It is one of the hottest -- and most polarizing -- topics in finance over the past few months. It's talked about in the media nearly every day. Some have hailed it as the next "big thing," while others have called it "rat poison." Some believe we are just in the beginning of a bull market (despite its meteoric rise), while others relate it to the tulip mania bubble of the 1600s.
I'm of course referring to Bitcoin and other cryptocurrencies.
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Now before you roll your eyes and write off the rest of today's issue -- which is what I used to do anytime I read something with the word "bitcoin" or "cryptocurrency" in it -- there's something you need to understand about this new craze.
It's not so much the cryptocurrency that I want to talk about. Instead, it's the underlying technology that enables these currencies to operate that holds, what I believe, to be the real opportunity.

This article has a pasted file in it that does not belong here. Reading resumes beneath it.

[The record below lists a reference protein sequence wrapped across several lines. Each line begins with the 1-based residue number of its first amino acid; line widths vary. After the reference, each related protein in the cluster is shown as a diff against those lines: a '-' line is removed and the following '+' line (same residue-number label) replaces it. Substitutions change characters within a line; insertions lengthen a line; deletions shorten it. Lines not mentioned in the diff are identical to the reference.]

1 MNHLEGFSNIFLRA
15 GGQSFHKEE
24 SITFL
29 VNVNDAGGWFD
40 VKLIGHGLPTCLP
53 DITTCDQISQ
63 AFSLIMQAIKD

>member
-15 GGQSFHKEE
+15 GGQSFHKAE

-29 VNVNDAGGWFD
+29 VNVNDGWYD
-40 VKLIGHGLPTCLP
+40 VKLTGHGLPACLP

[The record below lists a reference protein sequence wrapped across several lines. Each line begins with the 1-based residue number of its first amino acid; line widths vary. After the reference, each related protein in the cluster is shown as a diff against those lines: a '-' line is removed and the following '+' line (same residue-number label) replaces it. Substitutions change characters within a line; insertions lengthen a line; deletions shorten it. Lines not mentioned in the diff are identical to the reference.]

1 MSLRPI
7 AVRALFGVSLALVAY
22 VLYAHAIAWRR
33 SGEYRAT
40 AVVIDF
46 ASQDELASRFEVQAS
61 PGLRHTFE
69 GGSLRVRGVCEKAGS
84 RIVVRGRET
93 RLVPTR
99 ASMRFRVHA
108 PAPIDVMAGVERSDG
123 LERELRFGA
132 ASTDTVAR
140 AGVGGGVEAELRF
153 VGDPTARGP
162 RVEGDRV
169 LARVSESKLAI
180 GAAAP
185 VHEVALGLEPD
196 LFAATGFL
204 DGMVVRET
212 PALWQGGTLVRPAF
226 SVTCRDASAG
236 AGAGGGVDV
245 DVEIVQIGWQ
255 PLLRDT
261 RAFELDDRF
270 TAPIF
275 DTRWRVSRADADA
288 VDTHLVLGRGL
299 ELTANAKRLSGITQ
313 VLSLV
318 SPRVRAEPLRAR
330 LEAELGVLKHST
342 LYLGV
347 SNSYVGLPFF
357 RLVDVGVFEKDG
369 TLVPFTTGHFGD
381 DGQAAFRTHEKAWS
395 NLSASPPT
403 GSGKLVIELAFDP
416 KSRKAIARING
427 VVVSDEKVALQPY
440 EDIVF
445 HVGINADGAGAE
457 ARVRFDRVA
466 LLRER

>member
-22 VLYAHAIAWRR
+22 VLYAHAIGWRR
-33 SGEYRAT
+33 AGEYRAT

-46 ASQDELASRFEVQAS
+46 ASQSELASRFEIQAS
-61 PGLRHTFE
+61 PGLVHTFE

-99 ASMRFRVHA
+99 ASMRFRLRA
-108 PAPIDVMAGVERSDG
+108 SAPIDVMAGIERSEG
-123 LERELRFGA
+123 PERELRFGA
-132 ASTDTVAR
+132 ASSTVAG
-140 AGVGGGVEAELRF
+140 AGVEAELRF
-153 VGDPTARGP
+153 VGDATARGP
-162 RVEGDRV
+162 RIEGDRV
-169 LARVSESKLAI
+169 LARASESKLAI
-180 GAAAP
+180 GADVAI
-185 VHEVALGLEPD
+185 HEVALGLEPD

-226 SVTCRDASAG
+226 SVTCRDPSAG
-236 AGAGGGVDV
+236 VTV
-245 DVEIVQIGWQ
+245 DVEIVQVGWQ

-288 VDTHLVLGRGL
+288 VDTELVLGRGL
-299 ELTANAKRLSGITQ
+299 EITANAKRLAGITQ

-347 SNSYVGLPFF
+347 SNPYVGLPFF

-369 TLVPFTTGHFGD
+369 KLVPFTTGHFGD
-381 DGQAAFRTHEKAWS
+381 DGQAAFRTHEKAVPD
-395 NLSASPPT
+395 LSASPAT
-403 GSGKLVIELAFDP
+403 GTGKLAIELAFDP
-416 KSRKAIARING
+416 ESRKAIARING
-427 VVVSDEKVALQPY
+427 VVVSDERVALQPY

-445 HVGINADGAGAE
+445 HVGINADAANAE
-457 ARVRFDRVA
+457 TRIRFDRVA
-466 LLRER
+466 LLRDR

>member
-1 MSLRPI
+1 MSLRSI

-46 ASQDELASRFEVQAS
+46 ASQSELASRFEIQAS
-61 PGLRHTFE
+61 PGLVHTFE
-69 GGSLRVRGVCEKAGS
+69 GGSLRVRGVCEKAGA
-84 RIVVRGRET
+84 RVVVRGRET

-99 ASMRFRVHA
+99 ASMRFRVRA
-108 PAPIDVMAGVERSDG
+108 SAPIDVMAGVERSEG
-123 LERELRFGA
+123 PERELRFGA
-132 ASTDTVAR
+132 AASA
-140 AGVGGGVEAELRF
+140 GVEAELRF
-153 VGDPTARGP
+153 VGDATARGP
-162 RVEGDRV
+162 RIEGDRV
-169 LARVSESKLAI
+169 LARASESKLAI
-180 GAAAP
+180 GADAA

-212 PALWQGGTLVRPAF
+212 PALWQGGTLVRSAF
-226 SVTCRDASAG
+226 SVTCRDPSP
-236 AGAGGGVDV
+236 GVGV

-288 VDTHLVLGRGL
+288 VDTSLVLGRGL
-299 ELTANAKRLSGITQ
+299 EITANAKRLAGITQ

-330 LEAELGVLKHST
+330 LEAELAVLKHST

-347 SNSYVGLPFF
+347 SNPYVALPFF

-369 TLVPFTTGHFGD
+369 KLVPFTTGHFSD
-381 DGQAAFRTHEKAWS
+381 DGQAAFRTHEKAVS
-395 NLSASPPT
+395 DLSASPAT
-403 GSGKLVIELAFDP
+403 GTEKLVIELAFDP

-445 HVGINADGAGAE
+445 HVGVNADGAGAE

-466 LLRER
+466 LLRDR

What Is Bitcoin?
First, let me get a little terminology out of the way. Bitcoin with an upper-case 'B' usually refers to the overall Bitcoin network, including the computer protocol and the community of users. On the other hand, bitcoin with a lower-case 'b' refers to the currency.
In January 2009, bitcoin was essentially born by a coder going by the name of Satoshi Nakamoto. Satoshi claimed to be a 33-year-old man from Japan... however, his true identity remains a mystery. But the basic premise behind bitcoin was a peer-to-peer cash system that is purely digital. Simply zeros and ones (known as "bits") on a computer network.
In its most basic form, Bitcoin is a network with its own set of rules in computer code that controls how the system works. It's similar to the internet, which has its own protocols that tell it how data and information are transferred. However, instead of data and information, the bitcoin protocol transfers value.